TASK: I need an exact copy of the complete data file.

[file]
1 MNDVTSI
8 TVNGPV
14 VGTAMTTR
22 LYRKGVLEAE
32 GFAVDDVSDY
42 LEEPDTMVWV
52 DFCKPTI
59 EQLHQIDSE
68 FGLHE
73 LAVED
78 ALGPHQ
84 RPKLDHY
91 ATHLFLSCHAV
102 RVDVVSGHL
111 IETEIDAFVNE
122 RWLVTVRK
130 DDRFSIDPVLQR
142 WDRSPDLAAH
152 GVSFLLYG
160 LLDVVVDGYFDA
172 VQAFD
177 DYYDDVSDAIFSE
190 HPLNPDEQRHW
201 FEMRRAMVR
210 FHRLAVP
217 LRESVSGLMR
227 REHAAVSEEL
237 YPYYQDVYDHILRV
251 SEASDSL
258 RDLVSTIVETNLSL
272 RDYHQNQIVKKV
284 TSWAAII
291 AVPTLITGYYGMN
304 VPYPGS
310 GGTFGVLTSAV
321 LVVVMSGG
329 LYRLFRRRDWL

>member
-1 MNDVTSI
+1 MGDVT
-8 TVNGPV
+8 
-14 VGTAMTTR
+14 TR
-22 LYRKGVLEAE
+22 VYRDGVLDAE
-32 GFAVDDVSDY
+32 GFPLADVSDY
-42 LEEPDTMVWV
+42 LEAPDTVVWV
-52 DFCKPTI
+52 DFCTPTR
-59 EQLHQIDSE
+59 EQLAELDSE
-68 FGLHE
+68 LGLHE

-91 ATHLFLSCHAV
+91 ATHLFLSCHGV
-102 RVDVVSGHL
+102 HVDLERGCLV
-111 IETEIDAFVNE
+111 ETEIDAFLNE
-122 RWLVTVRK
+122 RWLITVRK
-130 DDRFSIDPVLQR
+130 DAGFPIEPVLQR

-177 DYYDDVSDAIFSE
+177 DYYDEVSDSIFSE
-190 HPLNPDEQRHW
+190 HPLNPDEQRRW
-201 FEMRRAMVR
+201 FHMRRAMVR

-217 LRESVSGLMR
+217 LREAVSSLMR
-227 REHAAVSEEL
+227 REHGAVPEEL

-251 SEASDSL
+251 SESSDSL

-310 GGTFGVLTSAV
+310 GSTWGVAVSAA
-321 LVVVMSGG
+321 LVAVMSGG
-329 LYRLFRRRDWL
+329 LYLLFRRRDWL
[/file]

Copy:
1 MNDVTSI
8 TVNGPV
14 VGTAMTTR
22 LYRKGVLEAE
32 GFAVDDVSDY
42 LEEPDTMVWV
52 DFCKPTI
59 EQLHQIDSE
68 FGLHE
73 LAVED
78 ALGPHQ
84 RPKLDHY
91 ATHLFLSCHAV
102 RVDVVSGHL
111 IETEIDAFVNE
122 RWLVTVRK
130 DDRFSIDPVLQR
142 WDRSPDLAAH
152 GVSFLLYG
160 LLDVVVDGYFDA
172 VQAFD
177 DYYDDVSDAIFSE
190 HPLNPDEQRHW
201 FEMRRAMVR
210 FHRLAVP
217 LRESVSGLMR
227 REHAAVSEEL
237 YPYYQDVYDHILRV
251 SEASDSL
258 RDLVSTIVETNLSL
272 RDYHQNQIVKKV
284 TSWAAII
291 AVPTLITGYYGMN
304 VPYPGS
310 GGTFGVLTSAV
321 LVVVMSGG
329 LYRLFRRRDWL

>member
-1 MNDVTSI
+1 MGDVT
-8 TVNGPV
+8 
-14 VGTAMTTR
+14 TR
-22 LYRKGVLEAE
+22 VYRDGVLDAE
-32 GFAVDDVSDY
+32 GFPLADVSDY
-42 LEEPDTMVWV
+42 LEAPDTVVWV
-52 DFCKPTI
+52 DFCTPTR
-59 EQLHQIDSE
+59 EQLAELDSE
-68 FGLHE
+68 LGLHE

-91 ATHLFLSCHAV
+91 ATHLFLSCHGV
-102 RVDVVSGHL
+102 HVDLERGCLV
-111 IETEIDAFVNE
+111 ETEIDAFLNE
-122 RWLVTVRK
+122 RWLITVRK
-130 DDRFSIDPVLQR
+130 DAGFPIEPVLQR

-177 DYYDDVSDAIFSE
+177 DYYDEVSDSIFSE
-190 HPLNPDEQRHW
+190 HPLNPDEQRRW
-201 FEMRRAMVR
+201 FHMRRAMVR

-217 LRESVSGLMR
+217 LREAVSSLMR
-227 REHAAVSEEL
+227 REHGAVPEEL

-251 SEASDSL
+251 SESSDSL

-310 GGTFGVLTSAV
+310 GSTWGVAVSAA
-321 LVVVMSGG
+321 LVAVMSGG
-329 LYRLFRRRDWL
+329 LYLLFRRRDWL